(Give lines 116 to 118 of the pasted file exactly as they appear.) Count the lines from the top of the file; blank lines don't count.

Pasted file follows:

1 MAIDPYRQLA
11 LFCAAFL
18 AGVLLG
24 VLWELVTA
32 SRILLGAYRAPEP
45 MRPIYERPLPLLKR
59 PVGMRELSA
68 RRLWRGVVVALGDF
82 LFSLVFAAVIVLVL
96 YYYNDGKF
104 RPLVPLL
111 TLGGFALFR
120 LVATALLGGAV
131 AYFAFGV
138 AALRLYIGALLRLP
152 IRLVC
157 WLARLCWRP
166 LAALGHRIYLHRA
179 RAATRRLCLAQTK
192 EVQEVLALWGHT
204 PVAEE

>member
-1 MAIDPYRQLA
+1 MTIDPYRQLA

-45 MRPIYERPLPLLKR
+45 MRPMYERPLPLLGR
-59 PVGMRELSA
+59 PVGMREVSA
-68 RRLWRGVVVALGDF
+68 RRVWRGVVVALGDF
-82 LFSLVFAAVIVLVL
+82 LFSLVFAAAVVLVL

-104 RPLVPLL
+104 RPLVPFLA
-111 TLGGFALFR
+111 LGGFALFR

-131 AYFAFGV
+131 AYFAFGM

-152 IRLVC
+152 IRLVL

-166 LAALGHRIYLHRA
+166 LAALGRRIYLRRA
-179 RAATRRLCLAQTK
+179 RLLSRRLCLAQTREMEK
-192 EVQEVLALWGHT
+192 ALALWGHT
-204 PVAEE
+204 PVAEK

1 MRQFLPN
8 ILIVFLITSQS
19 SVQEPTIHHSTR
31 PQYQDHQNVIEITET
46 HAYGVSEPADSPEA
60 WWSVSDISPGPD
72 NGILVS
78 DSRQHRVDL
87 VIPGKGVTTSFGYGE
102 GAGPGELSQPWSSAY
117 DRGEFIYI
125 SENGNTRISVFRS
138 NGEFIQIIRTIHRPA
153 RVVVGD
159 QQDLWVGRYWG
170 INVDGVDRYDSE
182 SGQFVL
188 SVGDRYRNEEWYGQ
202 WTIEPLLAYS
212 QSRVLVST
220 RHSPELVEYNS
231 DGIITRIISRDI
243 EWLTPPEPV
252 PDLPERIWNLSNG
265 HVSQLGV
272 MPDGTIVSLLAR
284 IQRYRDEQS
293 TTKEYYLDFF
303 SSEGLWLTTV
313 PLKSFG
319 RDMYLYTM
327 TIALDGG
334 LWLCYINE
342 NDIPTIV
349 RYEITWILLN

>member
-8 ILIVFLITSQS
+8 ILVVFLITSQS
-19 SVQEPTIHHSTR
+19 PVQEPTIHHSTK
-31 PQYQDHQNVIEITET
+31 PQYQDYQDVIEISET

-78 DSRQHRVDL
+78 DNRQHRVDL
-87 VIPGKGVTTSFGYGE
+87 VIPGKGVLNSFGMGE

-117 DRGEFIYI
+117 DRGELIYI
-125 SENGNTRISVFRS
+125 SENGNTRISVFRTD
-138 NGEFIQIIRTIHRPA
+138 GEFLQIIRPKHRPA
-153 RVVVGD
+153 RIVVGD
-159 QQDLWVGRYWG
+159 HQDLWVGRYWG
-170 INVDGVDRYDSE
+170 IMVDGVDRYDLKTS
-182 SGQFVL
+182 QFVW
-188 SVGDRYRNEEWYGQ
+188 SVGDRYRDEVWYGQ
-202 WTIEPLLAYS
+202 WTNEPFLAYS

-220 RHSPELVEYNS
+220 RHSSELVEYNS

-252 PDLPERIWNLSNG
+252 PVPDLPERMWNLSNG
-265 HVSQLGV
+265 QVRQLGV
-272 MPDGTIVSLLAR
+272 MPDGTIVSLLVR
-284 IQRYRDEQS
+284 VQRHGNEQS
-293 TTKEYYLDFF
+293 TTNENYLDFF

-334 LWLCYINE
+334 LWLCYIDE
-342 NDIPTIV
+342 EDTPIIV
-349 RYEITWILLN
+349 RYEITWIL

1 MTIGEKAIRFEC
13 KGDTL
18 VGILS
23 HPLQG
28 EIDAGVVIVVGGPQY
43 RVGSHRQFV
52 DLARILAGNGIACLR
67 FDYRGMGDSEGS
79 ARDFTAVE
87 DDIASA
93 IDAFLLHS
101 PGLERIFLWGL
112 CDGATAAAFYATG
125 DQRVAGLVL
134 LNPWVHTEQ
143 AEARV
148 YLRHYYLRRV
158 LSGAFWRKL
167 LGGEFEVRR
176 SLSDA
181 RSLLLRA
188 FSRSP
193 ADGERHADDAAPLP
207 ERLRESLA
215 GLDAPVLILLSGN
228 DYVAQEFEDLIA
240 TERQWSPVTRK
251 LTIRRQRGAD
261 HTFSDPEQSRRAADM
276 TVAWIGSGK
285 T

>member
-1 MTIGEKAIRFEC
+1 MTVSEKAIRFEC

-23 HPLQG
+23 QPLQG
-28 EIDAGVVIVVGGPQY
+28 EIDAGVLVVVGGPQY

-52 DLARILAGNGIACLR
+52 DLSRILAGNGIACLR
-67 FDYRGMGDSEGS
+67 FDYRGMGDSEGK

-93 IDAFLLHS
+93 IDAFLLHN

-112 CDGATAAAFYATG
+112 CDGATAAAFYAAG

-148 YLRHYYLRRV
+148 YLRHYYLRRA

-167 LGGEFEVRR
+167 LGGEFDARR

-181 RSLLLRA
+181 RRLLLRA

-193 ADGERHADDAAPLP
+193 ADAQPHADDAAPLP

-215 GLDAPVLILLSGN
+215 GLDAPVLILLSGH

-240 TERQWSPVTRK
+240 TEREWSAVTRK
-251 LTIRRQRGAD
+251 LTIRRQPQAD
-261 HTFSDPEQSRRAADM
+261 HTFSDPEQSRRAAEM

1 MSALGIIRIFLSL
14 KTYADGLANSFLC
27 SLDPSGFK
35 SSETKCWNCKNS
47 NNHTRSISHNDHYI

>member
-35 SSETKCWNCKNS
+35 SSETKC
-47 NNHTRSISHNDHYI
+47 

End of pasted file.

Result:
+252 PVPDLPERMWNLSNG
-265 HVSQLGV
+265 QVRQLGV